Grit vs KnowledgeA salesperson with solid industry and product knowledge who is sensitive to rejection, criticism and minor insults who doesn't close as much revenue as a gritty coworker who doesn't know the industry well but is resilient and determined.
Creativity vs Convergent ThinkingAn engineer who does well on measures of convergent thinking such as a math test who is overly conventional and cautious such that they end up lacking creativity in their work. Such an engineer might be surpassed by a peer who got lower grades in school but is far more curious and willing to experiment.
Work-ethic vs ExperienceA senior elevator mechanic with superior know-how who doesn't get as much done as a colleague who has less experience but a greater work-ethic.
Drive vs Natural TalentAn athlete with significant natural abilities and physical capacity who lacks the drive to refine their performance to a competitive level.
Personality vs General IntelligenceAn individual with an average IQ and compelling personality who thrives as a leader due to their ability to tell stories, inspire and gain supporters. This could be contrasted with a leader an above average IQ who is unable to lead effectively due to some tragic character flaw such as arrogance.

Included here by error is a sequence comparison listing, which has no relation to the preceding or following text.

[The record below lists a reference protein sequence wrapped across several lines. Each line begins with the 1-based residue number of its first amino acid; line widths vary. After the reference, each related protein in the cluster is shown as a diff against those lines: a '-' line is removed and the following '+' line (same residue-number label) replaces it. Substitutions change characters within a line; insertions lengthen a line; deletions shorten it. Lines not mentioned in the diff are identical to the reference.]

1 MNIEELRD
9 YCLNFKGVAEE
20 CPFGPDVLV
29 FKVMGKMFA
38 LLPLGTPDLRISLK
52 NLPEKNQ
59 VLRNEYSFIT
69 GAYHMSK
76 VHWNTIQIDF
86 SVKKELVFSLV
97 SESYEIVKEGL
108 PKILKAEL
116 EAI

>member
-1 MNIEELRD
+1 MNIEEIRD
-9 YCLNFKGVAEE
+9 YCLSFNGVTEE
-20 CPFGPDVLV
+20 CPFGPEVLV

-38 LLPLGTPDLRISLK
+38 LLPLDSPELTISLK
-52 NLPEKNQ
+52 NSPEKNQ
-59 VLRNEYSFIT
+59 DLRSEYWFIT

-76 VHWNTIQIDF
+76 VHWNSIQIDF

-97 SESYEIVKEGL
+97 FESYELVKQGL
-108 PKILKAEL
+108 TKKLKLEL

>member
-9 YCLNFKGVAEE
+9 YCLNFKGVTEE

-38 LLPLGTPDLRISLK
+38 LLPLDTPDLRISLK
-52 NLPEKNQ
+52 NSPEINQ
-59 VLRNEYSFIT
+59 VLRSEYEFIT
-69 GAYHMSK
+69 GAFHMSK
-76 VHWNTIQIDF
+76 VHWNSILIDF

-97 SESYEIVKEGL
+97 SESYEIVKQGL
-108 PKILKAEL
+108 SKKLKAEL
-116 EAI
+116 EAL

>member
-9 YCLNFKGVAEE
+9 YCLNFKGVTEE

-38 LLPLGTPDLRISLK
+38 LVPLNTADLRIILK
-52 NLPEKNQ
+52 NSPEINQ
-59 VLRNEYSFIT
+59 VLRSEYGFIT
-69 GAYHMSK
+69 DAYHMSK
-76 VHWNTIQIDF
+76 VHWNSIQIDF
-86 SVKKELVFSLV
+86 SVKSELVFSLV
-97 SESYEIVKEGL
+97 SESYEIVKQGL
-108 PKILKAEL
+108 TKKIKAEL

Personal Presence vs Technical SkillsA software developer who ends up leading significant change based on their personal presence where their coding skills may fall short of average.
Intuition vs Design SkillsA designer with an intuitive sense of customer experience who far outperforms peers who know more about design tools and best practices.
Character over talent predicts that character tends to magnify talent such that human performance is difficult to measure or predict. However, it would be incorrect to think that character always beats talent. For example:
A lazy but knowledgeable pilot who is more likely to land a plane safety than an energetic and optimistic passenger who knows nothing about flying.
An athlete who works hard but never reaches the professional level because others have greater inherent talent or physical ability.
An honest and candid business person who is outcompeted by a tricky and nefarious competitor.
|Overview: Character Over Talent|
The principle that character strengths can be more important to performance than talent.
The principle that character strengths tend to magnify talent such that human performance isn't fully measurable.